Eritrea's economy has been ravaged after decades of war
in the country. Visit AbbreviationFinder to see the definitions of ERI and acronym for Eritrea. A large part of the population is dependent
on food aid, while the government limits the flow of aid. In
2006, 14 percent of children were underweight at birth,
compared with 44 percent in the early 1990s. Infant
mortality has dropped from 88 per cent in 1990 to 46 per
cent in 2017 and maternal mortality from 1,400 to 450 per
100,000 births. The government uses just over 3.7 percent of
GDP for health care (2005). In 2004, there were
approximately 4.5 doctors per 100,000 residents. In 2006, 60
percent of the population had access to clean water and 5
percent to satisfactory wastewater.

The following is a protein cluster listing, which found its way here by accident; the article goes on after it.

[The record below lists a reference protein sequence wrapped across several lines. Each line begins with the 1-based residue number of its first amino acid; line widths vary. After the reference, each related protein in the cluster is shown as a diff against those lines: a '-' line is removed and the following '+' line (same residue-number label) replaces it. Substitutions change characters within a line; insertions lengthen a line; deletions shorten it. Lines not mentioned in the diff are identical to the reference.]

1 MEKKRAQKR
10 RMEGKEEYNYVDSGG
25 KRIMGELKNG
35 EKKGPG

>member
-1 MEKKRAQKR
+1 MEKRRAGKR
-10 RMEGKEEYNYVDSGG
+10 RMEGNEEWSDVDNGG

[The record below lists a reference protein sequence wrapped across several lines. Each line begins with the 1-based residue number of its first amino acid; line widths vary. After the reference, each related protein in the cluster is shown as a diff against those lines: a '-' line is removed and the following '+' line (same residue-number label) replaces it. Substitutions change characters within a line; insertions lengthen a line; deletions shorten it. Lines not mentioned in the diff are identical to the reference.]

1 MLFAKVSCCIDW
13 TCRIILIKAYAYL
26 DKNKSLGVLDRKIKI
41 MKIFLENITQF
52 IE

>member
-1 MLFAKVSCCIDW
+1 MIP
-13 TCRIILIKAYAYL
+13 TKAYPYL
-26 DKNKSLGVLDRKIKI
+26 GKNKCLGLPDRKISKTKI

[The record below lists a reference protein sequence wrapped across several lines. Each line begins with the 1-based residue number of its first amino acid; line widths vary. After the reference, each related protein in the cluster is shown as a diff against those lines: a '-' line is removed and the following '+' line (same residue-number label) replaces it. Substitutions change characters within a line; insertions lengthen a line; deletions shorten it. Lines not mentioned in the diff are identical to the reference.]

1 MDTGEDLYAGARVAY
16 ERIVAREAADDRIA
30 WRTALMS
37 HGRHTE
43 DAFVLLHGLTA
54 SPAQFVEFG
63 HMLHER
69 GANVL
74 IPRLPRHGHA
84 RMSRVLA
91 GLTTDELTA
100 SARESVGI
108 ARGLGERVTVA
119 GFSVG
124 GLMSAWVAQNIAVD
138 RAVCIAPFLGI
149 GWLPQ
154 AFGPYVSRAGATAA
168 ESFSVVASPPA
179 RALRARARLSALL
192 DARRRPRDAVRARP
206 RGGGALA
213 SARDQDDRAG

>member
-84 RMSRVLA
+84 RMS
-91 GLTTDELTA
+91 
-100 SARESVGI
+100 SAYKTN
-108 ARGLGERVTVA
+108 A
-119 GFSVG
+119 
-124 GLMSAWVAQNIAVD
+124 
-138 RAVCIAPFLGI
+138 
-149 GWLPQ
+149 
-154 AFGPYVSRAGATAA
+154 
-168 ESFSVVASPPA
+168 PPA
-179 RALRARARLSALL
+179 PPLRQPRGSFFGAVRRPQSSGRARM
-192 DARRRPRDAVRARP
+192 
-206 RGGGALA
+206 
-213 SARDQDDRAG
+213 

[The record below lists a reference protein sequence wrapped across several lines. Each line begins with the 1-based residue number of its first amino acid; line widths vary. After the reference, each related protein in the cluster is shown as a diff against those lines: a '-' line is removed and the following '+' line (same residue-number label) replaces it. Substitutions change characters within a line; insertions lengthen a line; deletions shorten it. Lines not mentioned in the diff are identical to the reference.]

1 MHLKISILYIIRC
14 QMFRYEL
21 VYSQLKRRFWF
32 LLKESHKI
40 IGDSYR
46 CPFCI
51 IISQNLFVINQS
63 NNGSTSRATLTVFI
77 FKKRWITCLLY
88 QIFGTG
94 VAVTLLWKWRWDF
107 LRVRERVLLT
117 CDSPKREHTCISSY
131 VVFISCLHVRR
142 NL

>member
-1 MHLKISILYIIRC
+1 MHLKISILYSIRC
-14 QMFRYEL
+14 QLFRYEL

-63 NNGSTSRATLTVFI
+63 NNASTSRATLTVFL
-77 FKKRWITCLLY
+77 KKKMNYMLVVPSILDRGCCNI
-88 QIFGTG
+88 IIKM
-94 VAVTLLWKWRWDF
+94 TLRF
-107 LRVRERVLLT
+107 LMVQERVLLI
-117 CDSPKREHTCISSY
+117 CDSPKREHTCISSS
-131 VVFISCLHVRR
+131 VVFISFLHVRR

A major problem after the war against Ethiopia in
1998–2000 has been the demobilization of the approximately
250,000 soldiers. In 2005, there were still 200,000 soldiers
in the army. The war devastated large parts of agriculture
and industry, causing many to lose their livelihoods.
Unemployment is high, while there is a shortage of trained
staff. The activities of the unions are very limited.
Military, police and government officials are not allowed to
organize. The only national organization, the National
Confederation of Eritrean Workers (NCEW), is closely linked
to the state-carrying party PFDJ.